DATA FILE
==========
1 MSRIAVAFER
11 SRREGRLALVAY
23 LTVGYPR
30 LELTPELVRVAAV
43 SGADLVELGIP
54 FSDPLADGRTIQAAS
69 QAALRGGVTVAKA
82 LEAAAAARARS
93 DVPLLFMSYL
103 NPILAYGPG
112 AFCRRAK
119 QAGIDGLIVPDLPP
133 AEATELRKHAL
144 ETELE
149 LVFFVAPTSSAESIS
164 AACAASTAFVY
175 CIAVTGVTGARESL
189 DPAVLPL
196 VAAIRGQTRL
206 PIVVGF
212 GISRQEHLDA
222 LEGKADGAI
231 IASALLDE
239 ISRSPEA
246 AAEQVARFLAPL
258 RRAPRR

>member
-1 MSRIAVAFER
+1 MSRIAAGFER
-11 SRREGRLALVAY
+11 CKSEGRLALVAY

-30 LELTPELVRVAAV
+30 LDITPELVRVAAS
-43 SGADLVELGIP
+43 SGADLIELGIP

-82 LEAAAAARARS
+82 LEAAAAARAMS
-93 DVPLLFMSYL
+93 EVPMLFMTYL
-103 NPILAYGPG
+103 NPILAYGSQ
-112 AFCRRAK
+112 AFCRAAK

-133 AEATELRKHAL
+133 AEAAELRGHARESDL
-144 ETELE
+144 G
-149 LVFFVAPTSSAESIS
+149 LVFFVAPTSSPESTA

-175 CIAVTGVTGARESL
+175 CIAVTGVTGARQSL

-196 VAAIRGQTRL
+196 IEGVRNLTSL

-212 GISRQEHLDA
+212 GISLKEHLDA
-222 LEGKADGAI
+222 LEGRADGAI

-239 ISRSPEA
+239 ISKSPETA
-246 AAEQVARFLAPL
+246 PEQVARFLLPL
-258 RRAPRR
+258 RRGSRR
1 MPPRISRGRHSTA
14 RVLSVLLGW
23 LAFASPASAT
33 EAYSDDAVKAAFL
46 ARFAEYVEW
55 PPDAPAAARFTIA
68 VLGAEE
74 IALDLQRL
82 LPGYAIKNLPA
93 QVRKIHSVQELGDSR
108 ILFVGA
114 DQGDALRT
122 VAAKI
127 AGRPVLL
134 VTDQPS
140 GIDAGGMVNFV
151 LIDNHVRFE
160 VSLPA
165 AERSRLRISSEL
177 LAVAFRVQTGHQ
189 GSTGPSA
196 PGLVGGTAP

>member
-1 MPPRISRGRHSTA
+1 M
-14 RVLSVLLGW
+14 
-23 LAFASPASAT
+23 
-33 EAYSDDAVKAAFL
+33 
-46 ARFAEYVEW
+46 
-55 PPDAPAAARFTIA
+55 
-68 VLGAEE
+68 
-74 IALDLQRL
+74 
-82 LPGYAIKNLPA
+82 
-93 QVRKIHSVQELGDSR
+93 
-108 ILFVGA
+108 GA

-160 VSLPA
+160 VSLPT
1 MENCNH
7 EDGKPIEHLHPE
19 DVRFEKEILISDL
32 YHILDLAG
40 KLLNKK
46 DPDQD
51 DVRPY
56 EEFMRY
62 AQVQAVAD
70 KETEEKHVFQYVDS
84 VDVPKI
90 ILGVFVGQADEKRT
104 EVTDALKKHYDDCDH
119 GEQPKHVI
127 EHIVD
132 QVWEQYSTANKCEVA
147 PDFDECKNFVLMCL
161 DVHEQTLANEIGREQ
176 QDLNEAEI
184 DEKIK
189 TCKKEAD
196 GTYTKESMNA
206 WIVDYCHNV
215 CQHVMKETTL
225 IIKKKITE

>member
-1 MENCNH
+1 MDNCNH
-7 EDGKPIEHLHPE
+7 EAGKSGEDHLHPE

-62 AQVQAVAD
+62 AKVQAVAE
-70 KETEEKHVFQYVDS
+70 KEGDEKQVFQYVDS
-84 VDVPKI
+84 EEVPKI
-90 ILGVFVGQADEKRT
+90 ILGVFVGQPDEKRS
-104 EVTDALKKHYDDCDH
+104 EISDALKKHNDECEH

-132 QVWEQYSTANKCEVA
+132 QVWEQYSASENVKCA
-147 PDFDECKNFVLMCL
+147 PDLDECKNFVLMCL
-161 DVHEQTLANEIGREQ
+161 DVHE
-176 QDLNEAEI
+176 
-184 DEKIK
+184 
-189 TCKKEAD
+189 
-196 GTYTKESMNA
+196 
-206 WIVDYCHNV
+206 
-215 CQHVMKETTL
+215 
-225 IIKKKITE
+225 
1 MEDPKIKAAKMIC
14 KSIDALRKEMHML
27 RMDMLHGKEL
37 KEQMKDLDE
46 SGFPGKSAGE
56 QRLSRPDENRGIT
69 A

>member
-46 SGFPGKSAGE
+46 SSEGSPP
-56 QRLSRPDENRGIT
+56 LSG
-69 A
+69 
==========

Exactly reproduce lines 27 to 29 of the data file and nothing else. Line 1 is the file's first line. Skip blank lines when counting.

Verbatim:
>member
-1 MSRIAVAFER
+1 MSRIAAGFER